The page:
Leaders of Greece and the Former Yugoslav Republic of Macedonia (FYROM) have agreed to solve their 27-year name dispute but many steps remain before the deal to re-brand FYROM as the ‘Republic of North Macedonia’ (Severna Makedonija) takes effect.
According to a preliminary schedule the following needs to happen over the next few months:
— Greece and FYROM foreign ministers will sign the agreement over this coming weekend at a ceremony to be held in Lake Prespa, on the border between the two countries.
— Ratification of the agreement by the parliament in Skopje will follow sometime in June.
— A letter from the Greek government to the EU and NATO will follow, confirming it supports the opening of accession negotiations with ‘North Macedonia’, subject to the successful completion changes to its constitution.
— EU foreign ministers on June 25-26, and EU heads of state on 28-29 June will give the green light to ‘North Macedonia’ to start accession talks.
— On July 11, Greece will invite ‘North Macedonia’ to join NATO, a process that will be completed only upon constitutional changes.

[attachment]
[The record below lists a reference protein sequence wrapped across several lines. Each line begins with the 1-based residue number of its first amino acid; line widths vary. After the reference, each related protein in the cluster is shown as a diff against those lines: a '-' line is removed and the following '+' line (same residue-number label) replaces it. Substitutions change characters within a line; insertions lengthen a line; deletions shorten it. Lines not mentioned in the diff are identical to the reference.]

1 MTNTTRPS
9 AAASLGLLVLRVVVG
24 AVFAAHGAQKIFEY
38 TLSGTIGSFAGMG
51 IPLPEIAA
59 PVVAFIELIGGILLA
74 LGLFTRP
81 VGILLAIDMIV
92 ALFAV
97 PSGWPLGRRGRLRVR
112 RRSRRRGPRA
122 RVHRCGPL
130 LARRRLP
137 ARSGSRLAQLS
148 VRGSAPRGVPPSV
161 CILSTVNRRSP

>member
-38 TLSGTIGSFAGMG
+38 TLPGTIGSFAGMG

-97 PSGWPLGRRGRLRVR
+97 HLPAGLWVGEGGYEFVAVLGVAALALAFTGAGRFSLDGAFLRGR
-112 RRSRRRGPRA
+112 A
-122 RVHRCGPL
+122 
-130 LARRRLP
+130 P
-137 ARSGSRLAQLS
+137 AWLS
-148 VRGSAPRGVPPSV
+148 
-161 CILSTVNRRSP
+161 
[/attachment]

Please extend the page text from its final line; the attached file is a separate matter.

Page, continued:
— A referendum on the agreement will be held in ‘North Macedonia’ in September or October this year. The referendum is non-binding for the government in Skopje.
— By the end of 2018, the parliament in Skopje will complete its constitutional review that will erase references deemed by Greece to be irredentist.
— The FYROM government will then notify all countries that have recognized the ‘Republic of Macedonia’ that the name ‘North Macedonia’ is now applicable in bilateral relations and international fora.
— The Greek parliament will be asked to ratify the agreement for the integration of ‘North Macedonia’ into NATO. The other 28 NATO member states will also have to ratify the agreement, a process that could take more than a year.